Copyright © 1997, Louis Schmier and Atwood Publishing.
Date: Fri, 12 Sep 1997 09:40:12 -0400 (EDT)
Yet, so, so many did bring that enthusiasm and motivation with them to school--at first! But, then something happened. And, I sure do have a lot of questions about that. They seem to increasingly lose a readiness to learn, an excitement to learn, a desire to learn, an interest to learn, a motivation to learn, a need to learn, a reason to learn, all of which they had before they entered the school systems. Why does the phenomenal learning curve of most small pre-school children practically quickly begin to level off as they go up the grades in school and is practically flat by the time they enter college?
They became become reluctant learners, reluctant about going to school as they grow older. Why? Why is school far more often than not a "I'd rather be somewhere else" place? I mean just think about it. Do you remember yourself as a student? Do you remember how much you just couldn't wait to be allowed to sit in a regimented classroom for six hours a day? Do you remember how you just loved doing homework? Do you remember how you looked forward to those tests and arrival of report cards? I don't. Do you remember where you wanted to be or imagined where you had preferred to be? I do, and it was any place but my place in the school room. Do you remember what it was you really wanted to learn. I do, and it was anything but Latin or algebra or English or history. Why?
Before children enter the classroom, they're always asking questions, in touch with the world about us, touching it, feeling it, smelling it, holding on to it, crawling over it, climbing it, digging into it, tearing it apart, putting it together, soaking it in. No place was too dangerous; no place was off-limits. They're asking, "why is the sky blue;" they're picking up worms; they holding frogs up to their faces. They're curious as heck. Without a school room, without tests, without grades they learn the language of their parents and possibly other languages as well; they learn the majority of their vocabulary that they would use daily; they learn how to throw, catch, walk, run, skip, jump, swim, ride a bicycle, use the bathroom, draw, print, count, (reading if our parents gave us a bit of help), and take in a hundred of other things through their pores that they would do for the rest of their lives. If you wanted to keep these endlessly curious kids out of things you had to put things out of reach and put up a razor-wire fence.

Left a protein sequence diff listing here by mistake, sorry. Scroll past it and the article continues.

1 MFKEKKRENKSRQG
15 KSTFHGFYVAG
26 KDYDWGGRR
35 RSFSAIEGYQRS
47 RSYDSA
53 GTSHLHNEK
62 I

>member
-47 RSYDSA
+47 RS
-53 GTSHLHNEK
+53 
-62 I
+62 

Now, we have to put up a razor-wire fence to keep them in school and their hands are in their pockets. Why? What unpalatable recipe turns their feasting on learning into something of a hunger strike. What put that bad taste for food for thought in their spirit? Did the children somehow get exposed to a pollutant and caused them to undergo some unnatural, grotesque genetic mutation of attitude whereby the pleasure of learning was replaced by the pain of it? Did they errantly look at some kind of Medusa, have the rush of their vibrant life forces sucked out of them, and become cold, silent, immobile stone so that they've lost the capacity to play at learning and learn by playing? What is it that drains their power and dims their lights so that they go silent and immobile, and their zest slows down to rest so that learning hard becomes hard to learn?
Why have they generally been transformed from excited learners into bored test takers, grade getters? Why has the sparkle of inquisitiveness in their eyes turned into the blank stares of passive note-takers? Why is the prevailing question in their spirit changed from "why" to "what do you want?" What sucked out the life juices of excitement leaving an inert residue of boredom? What stiffened their once sponteneity and flexibility? What was it that redirected their wonder of the world about them to wondering about a grade? What was it that remodeled their risk-taking into playing it safe? What happened to them? Why do they hate history, find math boring, see a foreign language as a struggle, treat English as if it were a foreign language? Why are they, as someone calls it, "passion deprived?" And, my last "why." Why are the students almost always solely blamed for this? Lots of questions. No firm answers.
Make it a good day. --Louis-- Louis Schmier (912-333-5947) email@example.com Department of History /~\ /\ /\ Valdosta State University /^\ / \ / /~ \ /~\__/\ Valdosta, Georgia 31698 / \__/ \/ / /\ /~ \ /\/\-/ /^\___\______\_______/__/_______/^\ -_~ / "If you want to climb mountains, \ /^\ _ _ / don't practice on mole hills" -\____